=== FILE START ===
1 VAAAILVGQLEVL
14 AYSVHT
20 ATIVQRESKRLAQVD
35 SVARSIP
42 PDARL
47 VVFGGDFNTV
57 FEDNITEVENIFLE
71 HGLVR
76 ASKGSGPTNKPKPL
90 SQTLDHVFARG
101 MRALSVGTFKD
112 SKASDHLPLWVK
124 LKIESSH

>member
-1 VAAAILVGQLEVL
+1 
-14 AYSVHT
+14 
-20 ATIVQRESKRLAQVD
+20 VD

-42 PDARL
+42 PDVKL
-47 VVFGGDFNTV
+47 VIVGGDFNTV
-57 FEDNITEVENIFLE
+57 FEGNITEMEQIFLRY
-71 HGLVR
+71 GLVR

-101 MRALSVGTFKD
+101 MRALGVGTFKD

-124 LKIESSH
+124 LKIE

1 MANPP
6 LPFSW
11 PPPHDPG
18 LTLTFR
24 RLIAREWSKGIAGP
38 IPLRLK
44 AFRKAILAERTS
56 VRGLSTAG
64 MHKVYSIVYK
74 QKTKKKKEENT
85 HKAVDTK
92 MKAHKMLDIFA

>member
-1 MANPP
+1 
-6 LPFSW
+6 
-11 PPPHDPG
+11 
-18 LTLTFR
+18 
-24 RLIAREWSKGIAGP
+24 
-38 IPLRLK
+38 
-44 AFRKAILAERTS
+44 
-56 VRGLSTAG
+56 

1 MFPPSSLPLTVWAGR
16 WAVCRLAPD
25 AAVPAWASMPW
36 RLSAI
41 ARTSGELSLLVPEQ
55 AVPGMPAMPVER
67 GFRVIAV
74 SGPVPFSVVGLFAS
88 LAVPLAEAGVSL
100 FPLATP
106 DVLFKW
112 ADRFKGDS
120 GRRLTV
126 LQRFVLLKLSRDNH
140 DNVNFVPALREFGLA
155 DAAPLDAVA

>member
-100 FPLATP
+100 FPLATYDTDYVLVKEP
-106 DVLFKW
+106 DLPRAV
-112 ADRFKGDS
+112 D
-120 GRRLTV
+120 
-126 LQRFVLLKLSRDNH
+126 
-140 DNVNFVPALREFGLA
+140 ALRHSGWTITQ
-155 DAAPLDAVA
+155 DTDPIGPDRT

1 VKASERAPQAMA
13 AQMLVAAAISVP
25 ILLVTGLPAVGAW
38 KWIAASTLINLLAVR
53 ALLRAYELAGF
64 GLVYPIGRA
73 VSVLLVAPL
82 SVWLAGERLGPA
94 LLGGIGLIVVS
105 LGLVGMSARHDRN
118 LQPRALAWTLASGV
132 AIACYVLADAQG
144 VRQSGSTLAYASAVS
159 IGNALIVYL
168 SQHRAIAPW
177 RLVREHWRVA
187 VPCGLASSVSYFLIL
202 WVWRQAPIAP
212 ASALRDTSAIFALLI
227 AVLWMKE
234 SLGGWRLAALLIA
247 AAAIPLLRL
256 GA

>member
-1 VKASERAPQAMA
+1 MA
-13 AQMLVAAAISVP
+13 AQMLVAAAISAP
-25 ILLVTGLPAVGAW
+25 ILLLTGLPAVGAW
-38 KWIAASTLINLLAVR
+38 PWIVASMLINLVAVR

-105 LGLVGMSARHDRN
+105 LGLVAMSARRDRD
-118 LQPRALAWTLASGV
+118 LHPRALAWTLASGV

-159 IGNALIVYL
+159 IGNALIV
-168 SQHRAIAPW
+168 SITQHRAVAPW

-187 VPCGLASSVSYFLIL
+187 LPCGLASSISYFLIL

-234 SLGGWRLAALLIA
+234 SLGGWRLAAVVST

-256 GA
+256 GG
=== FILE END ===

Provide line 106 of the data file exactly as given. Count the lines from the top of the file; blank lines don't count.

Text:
159 IGNALIVYL